A critical piece of the Heersink School of Medicine’s mission is our commitment to educating the next generation of physicians and physician-scientists. One way we hold ourselves to the highest standards for our medical education program is through accreditation by the Liaison Committee on Medical Education (LCME).
Preparing for LCME re-accreditation is a tremendous effort. Teams across our institution have worked toward the upcoming virtual re-accreditation site visit, taking place April 11-13, for the past two years.
LCME accreditation is an opportunity for self-reflection, highlighting areas where we’re performing well, and identifying areas where we can grow and improve. Recommendations from previous LCME visits have contributed to exciting new developments for our school, including our Learning Communities program and the planned active learning space in Volker Hall. Similarly, we have already begun implementing short- and long-term plans to address problem areas that were identified as we have prepared for re-accreditation.
We have navigated challenges throughout this process, to say nothing of the global COVID-19 pandemic, which required faculty, staff, students, and trainees across the school to think quickly and critically about new ways to deliver quality medical education as safely as possible.
I cannot speak about LCME re-accreditation efforts in the school without acknowledging the tremendous work done by our LCME Executive Committee, Self-Study Task Force and Independent Student Analysis leaders.
Our Faculty Accreditation co-leads Gustavo Heudebert, M.D., and Catherine Fuller, Ph.D., along with LCME site visit coordinator Elizabeth Rahn, Ph.D., have worked tirelessly over the past two years to oversee each step of the process.
Other members of the Executive Committee—Christina Grabowski, Ph.D.; Toni Leeth, MPH; Kevin Leon, M.D.; and Nick Van Wagoner, M.D., Ph.D.—provided invaluable perspective and leadership for this process and empowered members of their respective teams to compile information for our Data Collection Instrument (DCI).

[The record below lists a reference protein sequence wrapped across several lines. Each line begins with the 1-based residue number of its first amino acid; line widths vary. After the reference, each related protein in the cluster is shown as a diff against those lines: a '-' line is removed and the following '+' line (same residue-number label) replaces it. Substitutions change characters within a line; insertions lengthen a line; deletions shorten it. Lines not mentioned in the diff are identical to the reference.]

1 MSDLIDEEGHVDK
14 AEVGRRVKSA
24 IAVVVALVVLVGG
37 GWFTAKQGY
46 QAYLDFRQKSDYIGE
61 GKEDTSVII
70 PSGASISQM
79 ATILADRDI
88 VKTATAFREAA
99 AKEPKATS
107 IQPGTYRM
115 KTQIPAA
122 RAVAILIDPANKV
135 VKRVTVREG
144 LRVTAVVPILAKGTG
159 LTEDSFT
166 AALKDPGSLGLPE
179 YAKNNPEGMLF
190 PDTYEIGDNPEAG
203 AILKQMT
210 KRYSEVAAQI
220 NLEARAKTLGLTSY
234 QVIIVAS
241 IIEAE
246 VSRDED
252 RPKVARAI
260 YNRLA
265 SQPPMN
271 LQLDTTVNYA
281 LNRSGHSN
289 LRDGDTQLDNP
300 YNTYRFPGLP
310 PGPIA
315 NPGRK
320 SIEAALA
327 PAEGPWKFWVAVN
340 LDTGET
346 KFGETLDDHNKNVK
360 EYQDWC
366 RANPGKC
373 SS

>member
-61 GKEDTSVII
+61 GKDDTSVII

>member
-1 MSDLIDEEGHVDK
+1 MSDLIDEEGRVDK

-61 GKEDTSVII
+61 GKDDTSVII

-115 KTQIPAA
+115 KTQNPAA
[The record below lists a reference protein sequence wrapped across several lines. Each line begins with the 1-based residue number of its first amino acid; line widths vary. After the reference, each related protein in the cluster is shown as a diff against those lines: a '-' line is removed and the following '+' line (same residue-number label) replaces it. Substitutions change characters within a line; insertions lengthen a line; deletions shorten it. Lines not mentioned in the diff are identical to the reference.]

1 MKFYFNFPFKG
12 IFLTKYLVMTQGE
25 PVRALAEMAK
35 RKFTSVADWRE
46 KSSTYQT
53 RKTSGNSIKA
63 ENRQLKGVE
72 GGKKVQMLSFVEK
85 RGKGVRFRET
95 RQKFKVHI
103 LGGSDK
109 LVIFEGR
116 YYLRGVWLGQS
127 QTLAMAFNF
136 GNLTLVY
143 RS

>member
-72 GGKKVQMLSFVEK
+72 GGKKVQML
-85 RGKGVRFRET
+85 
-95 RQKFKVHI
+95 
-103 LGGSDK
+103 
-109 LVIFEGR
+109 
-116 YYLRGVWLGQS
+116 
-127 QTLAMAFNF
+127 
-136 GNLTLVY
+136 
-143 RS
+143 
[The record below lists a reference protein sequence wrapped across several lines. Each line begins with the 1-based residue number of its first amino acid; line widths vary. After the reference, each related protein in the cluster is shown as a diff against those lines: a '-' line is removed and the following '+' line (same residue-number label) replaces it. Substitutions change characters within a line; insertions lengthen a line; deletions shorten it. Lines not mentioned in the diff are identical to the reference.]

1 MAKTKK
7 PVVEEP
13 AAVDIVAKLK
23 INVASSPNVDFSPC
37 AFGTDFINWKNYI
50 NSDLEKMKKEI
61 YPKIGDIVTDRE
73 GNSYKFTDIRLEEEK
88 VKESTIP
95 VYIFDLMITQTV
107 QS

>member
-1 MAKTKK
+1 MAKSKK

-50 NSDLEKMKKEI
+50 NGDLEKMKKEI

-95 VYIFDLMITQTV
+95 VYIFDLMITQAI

Our Self-Study Task Force, co-chaired by Irfan Asif, M.D., and Lanita Carter, Ph.D., divided and read through the thousands of pages in the DCI to identify our institutional strengths and challenges and to put forth solutions to address those challenges. The Task Force members did an incredible job in their assessment, and I am grateful for the time and insight they each dedicated to developing their report.
And last but certainly not least, leaders on the Independent Student Analysis did an outstanding job managing the entirety of the ISA process.
The LCME is invested in our students’ assessment of our learning environment, educational program, resources, administration and services, and the ISA team was responsible for each step of the truly independent survey—from development and promotion, to analyzing responses and compiling the final report for UAB leaders.
The committee, led by co-chairs Maani Kamal and Colin Quinn, demonstrated incredible leadership and commitment through each step of the process over the last 20 months. I also want to thank the entire student body for the fantastic 94.7 percent participation rate they achieved on the survey.
Final preparations are underway for the virtual site visit. LCME leaders were intentional in selecting faculty, staff, students and residents who best represent our school and will thoughtfully contribute to the discussions during the formal visit. I thank everyone for the time they have put in so far and their continued efforts through the site visit.
Pursuing re-accreditation truly is a collaborative process involving people from across the school—which is fitting since everyone in the Heersink School of Medicine plays an important role in creating our learning environment and our culture.